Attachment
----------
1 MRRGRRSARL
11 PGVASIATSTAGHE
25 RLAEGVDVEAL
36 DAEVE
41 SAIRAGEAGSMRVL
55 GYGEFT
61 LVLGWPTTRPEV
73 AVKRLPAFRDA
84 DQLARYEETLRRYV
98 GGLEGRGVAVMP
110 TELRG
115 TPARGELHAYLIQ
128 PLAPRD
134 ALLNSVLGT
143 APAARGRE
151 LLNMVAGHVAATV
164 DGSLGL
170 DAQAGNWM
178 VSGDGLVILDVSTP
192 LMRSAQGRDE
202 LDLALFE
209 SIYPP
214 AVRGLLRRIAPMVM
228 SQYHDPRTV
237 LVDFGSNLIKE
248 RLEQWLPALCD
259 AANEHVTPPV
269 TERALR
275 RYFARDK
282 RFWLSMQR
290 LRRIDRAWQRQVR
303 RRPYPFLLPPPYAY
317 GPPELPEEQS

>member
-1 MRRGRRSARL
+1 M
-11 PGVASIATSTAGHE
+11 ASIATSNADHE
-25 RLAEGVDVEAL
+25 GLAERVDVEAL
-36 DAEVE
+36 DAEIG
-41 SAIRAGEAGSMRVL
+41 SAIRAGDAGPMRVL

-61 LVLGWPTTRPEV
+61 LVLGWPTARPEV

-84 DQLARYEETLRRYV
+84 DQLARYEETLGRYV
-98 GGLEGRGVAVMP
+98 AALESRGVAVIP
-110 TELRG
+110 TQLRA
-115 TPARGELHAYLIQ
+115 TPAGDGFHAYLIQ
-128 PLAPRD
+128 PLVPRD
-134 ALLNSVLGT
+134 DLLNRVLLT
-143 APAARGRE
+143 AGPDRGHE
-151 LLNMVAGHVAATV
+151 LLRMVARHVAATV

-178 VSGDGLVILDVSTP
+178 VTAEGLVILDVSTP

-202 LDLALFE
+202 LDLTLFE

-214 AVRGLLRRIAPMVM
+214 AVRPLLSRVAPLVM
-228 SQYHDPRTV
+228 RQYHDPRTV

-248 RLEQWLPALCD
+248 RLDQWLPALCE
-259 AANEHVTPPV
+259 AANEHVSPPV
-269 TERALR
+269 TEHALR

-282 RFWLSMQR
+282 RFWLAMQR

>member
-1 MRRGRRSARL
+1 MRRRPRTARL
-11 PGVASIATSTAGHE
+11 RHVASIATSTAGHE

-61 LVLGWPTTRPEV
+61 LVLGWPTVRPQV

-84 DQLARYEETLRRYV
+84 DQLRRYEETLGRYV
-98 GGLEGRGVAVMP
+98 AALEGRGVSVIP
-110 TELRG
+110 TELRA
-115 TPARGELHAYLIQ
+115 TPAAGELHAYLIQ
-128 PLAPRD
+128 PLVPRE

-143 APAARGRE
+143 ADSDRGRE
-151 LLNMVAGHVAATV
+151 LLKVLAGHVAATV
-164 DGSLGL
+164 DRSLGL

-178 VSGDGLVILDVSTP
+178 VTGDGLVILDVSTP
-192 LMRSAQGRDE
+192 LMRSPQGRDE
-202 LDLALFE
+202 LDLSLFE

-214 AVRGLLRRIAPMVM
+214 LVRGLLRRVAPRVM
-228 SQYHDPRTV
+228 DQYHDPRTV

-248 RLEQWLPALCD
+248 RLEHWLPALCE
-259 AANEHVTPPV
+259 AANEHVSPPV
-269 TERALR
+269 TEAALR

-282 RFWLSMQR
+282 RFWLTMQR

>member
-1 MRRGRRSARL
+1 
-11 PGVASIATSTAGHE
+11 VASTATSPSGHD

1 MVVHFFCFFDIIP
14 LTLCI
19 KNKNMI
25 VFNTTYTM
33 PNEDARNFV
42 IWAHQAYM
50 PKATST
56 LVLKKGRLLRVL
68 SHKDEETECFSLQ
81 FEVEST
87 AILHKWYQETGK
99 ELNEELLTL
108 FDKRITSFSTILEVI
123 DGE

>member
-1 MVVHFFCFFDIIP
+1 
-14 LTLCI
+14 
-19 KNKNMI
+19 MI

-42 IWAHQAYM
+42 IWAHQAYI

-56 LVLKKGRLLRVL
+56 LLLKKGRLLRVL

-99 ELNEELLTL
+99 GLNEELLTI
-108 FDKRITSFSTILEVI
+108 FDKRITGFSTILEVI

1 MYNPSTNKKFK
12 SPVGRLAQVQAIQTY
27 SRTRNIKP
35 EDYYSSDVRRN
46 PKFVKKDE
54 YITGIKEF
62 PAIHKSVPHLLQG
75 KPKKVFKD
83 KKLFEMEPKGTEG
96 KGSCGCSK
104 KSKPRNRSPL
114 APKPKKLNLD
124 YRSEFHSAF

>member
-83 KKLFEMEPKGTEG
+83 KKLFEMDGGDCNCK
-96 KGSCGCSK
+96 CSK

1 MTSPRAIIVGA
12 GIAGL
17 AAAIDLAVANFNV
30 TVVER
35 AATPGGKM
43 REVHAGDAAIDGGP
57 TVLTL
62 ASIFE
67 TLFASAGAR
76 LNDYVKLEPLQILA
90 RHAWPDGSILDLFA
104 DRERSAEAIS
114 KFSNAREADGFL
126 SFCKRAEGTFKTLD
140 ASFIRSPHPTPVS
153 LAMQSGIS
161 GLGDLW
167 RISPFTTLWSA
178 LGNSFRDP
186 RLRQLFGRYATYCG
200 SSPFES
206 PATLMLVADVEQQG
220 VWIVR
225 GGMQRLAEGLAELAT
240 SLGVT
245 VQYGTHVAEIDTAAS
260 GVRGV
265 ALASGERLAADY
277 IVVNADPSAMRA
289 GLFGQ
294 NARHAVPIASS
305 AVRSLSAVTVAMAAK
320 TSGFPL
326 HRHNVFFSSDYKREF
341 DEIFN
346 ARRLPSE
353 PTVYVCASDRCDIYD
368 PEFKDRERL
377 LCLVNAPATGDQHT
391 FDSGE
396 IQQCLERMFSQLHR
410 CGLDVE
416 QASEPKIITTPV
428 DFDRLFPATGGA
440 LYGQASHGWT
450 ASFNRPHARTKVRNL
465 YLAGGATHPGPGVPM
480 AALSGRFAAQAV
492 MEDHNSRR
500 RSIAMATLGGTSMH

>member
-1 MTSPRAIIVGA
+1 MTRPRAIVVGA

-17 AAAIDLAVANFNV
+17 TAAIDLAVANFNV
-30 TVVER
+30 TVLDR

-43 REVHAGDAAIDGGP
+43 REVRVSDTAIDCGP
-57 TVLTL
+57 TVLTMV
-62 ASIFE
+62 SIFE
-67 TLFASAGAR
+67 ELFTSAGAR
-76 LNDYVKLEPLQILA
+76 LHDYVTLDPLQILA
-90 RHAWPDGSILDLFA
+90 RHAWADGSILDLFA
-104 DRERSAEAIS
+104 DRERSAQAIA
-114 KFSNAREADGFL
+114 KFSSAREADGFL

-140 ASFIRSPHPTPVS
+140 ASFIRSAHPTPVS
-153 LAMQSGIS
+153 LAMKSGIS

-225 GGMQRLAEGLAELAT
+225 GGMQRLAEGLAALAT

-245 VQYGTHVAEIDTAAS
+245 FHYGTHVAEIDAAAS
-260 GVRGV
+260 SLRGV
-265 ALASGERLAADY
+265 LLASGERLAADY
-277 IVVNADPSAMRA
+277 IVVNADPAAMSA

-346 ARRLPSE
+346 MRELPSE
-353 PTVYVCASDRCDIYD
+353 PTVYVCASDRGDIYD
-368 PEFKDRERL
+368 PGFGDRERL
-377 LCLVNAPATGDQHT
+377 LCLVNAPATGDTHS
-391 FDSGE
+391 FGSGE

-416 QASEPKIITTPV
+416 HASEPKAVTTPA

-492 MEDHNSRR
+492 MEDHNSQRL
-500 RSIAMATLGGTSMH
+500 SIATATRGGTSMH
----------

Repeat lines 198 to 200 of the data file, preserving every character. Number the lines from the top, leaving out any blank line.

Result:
260 GVRGV
265 ALASGERLAADY
277 IVVNADPSAMRA